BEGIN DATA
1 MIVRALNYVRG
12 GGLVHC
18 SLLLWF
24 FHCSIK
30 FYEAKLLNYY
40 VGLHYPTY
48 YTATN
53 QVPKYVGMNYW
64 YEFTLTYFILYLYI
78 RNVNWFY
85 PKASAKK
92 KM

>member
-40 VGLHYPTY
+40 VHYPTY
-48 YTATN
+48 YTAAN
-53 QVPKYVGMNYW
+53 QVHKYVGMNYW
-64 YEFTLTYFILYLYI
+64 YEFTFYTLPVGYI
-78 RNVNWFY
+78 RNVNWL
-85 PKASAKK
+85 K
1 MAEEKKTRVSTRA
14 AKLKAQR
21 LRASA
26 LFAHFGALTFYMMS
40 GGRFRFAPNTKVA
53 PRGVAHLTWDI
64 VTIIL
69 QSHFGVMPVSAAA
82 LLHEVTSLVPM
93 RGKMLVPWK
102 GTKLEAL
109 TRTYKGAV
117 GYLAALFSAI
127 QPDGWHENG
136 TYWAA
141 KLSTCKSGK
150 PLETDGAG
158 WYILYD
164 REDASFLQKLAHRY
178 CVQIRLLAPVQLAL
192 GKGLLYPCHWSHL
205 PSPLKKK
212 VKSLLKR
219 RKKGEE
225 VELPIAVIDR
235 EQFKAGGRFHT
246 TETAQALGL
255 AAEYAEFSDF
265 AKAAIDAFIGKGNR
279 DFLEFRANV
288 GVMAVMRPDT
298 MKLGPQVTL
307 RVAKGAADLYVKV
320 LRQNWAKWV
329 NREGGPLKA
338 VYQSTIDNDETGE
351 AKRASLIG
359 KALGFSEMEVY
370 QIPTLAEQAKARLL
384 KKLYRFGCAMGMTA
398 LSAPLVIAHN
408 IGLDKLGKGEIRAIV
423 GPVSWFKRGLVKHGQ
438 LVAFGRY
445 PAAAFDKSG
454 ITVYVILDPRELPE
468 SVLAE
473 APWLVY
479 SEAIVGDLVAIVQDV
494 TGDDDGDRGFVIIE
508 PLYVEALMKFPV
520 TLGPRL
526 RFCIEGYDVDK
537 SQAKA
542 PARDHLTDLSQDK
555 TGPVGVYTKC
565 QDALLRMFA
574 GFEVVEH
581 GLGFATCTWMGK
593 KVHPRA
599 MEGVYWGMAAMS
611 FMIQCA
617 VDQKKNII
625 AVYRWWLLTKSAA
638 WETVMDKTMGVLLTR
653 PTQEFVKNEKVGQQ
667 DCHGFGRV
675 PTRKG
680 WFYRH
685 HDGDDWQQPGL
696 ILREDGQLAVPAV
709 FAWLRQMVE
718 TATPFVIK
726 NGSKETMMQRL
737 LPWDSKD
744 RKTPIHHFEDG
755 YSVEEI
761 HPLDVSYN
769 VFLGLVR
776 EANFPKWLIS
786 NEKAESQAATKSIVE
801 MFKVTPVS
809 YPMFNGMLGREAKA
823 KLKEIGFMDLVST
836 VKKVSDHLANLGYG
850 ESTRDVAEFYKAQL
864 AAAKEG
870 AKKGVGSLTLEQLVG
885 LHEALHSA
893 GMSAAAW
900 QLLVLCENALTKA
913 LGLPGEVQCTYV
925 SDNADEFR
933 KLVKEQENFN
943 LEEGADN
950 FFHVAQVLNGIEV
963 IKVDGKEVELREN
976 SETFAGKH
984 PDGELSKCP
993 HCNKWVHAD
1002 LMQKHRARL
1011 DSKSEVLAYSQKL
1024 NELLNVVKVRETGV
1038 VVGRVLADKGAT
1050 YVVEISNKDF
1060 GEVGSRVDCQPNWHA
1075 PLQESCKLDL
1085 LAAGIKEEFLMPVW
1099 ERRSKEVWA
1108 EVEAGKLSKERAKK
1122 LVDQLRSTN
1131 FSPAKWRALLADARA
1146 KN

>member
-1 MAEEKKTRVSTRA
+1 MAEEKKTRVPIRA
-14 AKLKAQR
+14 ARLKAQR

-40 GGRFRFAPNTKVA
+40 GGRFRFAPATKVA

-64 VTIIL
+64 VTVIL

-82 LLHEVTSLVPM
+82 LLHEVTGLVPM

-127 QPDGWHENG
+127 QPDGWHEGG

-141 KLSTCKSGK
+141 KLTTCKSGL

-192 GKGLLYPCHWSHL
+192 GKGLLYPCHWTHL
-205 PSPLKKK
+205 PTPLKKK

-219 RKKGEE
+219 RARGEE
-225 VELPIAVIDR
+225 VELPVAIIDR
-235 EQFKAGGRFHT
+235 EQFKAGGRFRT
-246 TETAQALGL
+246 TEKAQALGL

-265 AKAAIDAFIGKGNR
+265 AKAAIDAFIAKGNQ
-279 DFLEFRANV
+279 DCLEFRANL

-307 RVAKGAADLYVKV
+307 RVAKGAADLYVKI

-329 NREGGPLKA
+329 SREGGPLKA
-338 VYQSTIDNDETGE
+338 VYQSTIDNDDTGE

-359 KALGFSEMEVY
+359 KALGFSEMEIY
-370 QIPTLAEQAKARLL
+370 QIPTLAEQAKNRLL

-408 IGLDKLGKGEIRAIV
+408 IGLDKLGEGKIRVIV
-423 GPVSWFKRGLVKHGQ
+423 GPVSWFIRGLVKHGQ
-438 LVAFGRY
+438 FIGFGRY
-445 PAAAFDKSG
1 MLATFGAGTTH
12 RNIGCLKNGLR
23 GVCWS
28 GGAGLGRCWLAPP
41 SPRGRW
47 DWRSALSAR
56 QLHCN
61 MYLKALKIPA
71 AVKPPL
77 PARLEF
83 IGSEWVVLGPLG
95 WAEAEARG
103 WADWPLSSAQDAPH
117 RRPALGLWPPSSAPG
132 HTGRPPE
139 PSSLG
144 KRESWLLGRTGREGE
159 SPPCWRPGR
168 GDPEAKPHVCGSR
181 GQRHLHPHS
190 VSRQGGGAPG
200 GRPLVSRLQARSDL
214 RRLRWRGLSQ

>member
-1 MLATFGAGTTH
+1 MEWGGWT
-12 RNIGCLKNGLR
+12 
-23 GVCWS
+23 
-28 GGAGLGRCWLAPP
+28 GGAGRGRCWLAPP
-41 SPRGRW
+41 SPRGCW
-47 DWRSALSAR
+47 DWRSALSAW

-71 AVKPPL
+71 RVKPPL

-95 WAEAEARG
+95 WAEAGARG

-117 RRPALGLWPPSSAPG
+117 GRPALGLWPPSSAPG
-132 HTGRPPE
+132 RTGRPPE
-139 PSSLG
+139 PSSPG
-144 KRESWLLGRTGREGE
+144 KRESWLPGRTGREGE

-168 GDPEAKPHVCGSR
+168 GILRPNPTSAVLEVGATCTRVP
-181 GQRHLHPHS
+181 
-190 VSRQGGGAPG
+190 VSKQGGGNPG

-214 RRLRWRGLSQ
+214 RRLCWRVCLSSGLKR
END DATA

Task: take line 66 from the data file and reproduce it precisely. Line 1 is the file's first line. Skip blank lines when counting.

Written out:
398 LSAPLVIAHN